There's an app for that? Ridesharing is not the same as food delivery - check your policies!

There's an app for that? Ridesharing is not the same as food delivery - check your policies!

Signing up for Uber or similar companies is extremely easy and you can make good money using your current property without any additional investment on your part.  Sounds great! Many people are jumping in and starting without taking another look, and they should.

My daughter started her summer from her 1st year of college and is anxious to make some money. Working two jobs is not enough, so she said “Dad, I’m also going to drive for DoorDash. You can make some good money here and I’m signed up and ready!” To which I said, “With what car?” She is driving the Honda Civic I gave her to run around. As an insurance professional, I knew this was going to be an issue, so I investigated. What I found was eye opening.

Most all personal auto policies will exclude “for hire” and delivery operations on personal vehicles unless it is incidental to your personal activity. Like a sales rep dropping off samples or an order that was ready to save a trip. Food delivery and ridesharing are both for hire activities and excluded.

Most Transportation Networking Companies (TNC) provide a section on their website for insurance, what they require and who is responsible for what coverage when. For example, Uber provides $1 million liability and comprehensive and collision, if your personal policy also has it, while you are actively on a trip. However, most personal policies stop providing coverage as soon as you turn on the application. This creates a small gap in coverage which many companies have created add-ons

DoorDash is different. They are essentially like a contracted pizza delivery company. In 1989, a Dominos pizza delivery driver killed a woman while delivering a pizza in “30 minutes or less” and in 1993 the woman’s estate was awarded $78 million dollars in the lawsuit. Insurance companies react to decisions like this, so what do you think happened next? Delivery became very taboo, esp. with time guarantees.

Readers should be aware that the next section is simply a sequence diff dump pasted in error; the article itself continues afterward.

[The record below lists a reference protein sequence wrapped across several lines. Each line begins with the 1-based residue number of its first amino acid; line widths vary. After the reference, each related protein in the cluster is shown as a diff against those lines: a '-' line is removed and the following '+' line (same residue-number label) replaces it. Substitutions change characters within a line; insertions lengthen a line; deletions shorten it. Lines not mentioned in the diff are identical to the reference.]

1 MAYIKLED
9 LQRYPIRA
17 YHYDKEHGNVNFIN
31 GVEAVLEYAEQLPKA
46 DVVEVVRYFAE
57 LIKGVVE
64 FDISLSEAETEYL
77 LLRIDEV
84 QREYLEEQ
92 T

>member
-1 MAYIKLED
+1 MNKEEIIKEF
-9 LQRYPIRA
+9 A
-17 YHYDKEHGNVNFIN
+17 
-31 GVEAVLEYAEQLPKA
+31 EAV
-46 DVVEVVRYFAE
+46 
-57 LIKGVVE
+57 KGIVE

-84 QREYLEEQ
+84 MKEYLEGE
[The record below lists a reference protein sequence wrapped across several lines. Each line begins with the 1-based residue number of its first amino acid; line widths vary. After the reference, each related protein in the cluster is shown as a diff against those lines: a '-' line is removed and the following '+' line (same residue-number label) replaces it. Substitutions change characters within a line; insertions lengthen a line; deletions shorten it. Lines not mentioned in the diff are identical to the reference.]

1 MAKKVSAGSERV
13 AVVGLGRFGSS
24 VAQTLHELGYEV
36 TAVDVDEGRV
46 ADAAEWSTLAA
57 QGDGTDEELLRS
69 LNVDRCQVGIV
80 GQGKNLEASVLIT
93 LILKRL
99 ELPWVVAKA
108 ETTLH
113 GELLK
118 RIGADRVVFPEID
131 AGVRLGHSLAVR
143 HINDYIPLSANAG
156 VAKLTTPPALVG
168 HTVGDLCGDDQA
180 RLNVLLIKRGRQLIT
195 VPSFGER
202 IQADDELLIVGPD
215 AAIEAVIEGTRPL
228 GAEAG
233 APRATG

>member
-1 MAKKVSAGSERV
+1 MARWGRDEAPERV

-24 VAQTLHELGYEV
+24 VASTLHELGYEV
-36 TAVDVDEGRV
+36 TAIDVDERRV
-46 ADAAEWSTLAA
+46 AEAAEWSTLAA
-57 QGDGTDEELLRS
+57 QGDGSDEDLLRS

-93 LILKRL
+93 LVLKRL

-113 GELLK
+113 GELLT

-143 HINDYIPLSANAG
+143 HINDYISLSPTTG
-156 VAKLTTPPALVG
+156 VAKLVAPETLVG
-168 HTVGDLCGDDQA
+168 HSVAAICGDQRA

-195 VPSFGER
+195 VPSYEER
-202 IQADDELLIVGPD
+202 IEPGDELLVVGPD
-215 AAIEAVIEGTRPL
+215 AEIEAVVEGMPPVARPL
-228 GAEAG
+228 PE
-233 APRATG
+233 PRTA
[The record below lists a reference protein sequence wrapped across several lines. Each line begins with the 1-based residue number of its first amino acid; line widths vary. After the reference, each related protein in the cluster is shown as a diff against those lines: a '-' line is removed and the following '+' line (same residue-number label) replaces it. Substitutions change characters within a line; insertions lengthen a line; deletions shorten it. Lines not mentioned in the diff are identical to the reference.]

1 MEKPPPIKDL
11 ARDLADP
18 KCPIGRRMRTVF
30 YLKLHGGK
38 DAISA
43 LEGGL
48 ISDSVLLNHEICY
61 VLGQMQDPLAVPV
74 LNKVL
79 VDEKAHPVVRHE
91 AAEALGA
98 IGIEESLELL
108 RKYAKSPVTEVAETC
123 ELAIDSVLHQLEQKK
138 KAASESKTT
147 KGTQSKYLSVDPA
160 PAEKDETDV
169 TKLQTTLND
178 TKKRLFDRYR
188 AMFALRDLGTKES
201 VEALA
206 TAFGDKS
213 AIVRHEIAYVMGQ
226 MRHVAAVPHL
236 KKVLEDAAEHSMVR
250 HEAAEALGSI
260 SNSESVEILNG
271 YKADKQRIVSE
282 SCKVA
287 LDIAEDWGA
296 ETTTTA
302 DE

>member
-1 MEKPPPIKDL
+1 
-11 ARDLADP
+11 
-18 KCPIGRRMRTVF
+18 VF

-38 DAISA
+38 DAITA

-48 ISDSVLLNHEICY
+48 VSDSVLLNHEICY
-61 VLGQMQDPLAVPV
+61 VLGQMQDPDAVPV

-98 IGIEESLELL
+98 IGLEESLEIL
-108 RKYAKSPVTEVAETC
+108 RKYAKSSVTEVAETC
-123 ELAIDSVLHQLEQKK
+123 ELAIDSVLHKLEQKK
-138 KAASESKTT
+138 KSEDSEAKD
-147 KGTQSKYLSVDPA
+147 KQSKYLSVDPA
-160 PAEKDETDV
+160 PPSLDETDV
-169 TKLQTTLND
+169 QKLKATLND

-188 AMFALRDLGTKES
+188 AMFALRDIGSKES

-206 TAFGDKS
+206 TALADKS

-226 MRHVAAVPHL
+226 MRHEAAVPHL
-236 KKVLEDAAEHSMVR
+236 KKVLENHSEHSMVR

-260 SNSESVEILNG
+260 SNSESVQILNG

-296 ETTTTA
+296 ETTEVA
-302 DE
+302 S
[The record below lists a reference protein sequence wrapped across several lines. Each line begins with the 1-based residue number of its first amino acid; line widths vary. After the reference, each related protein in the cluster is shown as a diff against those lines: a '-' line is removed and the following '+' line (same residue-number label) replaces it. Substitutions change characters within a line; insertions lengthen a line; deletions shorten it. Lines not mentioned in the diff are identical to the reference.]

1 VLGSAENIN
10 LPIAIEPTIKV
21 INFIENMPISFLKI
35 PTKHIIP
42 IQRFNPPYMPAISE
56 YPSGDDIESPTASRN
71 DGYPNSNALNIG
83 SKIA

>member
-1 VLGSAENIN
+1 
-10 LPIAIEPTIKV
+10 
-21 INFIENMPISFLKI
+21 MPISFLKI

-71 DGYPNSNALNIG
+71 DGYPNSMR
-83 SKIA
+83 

Doordash provides insurance for liability in “excess” over your own auto insurance, only applies when you are in possession of a delivery, and there is no coverage for damage to your vehicle. If most all personal auto policies exclude this activity when you turn the app on, anyone that only has a personal auto policy is exposed. If you want to drive for DoorDash and have claims paid, most likely you will need to have a commercial auto policy.

Things you should do if you plan on driving for a TNC:

  • Find and understand the insurance coverage the TNC is affording you as a contractor and when it is in effect.
  • Check with your personal auto policy on how they deal with TNCs and what they might have for their Limited Coverage Option to “fill the gap”.
  • Find a company to work for that will mesh with your existing personal auto stuff – or –
  • Start a business and put the car in its name and get a commercial auto policy.

As a 19-year-old sole proprietor with a 16-year-old car for a food delivery business, my daughter’s commercial insurance policy would have been a $4,200 increase in cost to her. She made the prudent decision to look for another source of money. How many people, do you think, are blindly driving without insurance coverage today?

Ken Wilcox